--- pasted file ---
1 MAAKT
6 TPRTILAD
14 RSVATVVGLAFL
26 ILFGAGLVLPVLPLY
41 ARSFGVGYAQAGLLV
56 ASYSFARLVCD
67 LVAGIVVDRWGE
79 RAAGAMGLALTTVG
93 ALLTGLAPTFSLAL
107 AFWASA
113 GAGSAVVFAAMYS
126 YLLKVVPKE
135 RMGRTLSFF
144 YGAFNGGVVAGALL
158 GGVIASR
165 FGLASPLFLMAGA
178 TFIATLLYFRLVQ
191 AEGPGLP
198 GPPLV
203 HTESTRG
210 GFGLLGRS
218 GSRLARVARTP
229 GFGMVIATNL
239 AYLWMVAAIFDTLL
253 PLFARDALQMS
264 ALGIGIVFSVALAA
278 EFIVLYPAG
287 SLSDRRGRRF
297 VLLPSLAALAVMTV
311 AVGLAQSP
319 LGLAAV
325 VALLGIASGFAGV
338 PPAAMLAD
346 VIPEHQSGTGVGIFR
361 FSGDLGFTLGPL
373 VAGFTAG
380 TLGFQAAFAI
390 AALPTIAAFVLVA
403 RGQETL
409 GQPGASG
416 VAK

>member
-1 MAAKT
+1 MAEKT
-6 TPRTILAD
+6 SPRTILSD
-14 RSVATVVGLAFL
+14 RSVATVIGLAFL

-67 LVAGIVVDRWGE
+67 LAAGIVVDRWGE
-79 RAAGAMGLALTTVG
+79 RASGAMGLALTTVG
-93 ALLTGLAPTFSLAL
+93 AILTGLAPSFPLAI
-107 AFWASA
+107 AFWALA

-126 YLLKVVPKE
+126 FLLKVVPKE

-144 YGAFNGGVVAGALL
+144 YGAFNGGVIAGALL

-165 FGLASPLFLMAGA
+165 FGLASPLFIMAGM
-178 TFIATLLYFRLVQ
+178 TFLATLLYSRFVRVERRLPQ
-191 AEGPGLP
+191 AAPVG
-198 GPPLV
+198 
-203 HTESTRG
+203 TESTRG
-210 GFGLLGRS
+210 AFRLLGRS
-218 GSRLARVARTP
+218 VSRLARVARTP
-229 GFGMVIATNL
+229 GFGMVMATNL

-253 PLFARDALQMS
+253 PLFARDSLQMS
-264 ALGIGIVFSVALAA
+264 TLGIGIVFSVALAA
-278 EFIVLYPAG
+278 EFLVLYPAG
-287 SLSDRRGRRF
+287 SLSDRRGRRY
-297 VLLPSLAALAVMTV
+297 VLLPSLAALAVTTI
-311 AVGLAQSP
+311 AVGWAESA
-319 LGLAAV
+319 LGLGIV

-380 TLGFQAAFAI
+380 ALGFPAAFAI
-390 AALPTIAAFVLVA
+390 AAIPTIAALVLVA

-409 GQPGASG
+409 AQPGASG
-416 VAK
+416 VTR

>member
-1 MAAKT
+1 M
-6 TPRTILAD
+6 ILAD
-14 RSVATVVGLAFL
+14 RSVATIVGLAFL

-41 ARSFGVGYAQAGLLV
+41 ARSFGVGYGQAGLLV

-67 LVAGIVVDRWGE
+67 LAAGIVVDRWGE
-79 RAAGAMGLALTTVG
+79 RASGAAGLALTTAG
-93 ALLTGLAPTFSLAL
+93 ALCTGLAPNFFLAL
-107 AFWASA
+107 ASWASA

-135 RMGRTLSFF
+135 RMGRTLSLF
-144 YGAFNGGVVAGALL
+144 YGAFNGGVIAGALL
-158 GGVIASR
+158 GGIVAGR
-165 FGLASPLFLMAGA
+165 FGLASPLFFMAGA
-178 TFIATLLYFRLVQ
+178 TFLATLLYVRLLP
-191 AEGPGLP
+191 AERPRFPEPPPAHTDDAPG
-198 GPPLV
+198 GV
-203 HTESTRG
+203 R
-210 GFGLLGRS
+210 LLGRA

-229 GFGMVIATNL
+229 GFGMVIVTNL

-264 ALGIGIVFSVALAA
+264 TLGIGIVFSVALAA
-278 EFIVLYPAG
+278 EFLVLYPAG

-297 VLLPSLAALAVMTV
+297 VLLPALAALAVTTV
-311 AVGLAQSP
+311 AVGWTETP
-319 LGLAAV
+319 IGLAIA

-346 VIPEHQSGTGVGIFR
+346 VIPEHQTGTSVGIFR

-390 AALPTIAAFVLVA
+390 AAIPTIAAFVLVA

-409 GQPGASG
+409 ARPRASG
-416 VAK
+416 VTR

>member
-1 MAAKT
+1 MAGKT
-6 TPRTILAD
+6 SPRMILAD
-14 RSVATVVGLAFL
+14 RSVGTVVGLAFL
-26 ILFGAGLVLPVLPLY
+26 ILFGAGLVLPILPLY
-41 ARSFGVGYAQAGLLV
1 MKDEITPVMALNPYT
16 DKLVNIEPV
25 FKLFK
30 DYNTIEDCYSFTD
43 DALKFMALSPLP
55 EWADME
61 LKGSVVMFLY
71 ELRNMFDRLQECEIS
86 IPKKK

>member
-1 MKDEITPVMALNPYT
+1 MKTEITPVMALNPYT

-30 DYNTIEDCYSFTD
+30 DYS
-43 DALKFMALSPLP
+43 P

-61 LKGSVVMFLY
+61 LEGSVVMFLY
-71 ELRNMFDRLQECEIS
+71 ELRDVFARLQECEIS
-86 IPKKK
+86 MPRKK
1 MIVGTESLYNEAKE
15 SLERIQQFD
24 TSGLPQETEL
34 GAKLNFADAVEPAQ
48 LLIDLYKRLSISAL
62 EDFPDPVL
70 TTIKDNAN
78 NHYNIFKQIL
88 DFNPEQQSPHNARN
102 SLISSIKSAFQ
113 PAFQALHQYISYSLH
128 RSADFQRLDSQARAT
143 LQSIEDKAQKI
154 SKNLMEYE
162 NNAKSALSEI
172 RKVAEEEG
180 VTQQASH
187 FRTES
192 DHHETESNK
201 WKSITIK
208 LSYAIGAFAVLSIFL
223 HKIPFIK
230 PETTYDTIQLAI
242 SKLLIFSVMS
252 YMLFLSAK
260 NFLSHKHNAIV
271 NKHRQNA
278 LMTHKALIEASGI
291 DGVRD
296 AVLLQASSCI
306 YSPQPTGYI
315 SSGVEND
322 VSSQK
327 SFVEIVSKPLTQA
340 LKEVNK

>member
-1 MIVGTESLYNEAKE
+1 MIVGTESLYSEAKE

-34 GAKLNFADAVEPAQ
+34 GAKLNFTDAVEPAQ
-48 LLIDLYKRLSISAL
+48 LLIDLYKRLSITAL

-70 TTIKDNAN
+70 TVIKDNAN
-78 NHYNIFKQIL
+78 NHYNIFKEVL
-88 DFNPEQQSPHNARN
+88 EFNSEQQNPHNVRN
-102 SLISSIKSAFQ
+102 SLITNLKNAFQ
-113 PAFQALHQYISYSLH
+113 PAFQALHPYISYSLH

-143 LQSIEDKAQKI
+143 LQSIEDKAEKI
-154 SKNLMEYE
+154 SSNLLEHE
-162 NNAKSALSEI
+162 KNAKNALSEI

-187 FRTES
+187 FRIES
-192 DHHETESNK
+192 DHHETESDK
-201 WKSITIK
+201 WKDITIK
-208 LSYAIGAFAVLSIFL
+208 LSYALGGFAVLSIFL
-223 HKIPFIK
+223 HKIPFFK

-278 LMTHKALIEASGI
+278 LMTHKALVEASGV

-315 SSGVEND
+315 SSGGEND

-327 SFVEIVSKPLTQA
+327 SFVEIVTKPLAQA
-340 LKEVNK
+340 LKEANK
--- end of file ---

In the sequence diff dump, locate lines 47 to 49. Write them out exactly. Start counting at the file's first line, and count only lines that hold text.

-14 RSVATVVGLAFL
+14 RSVATVIGLAFL

-67 LVAGIVVDRWGE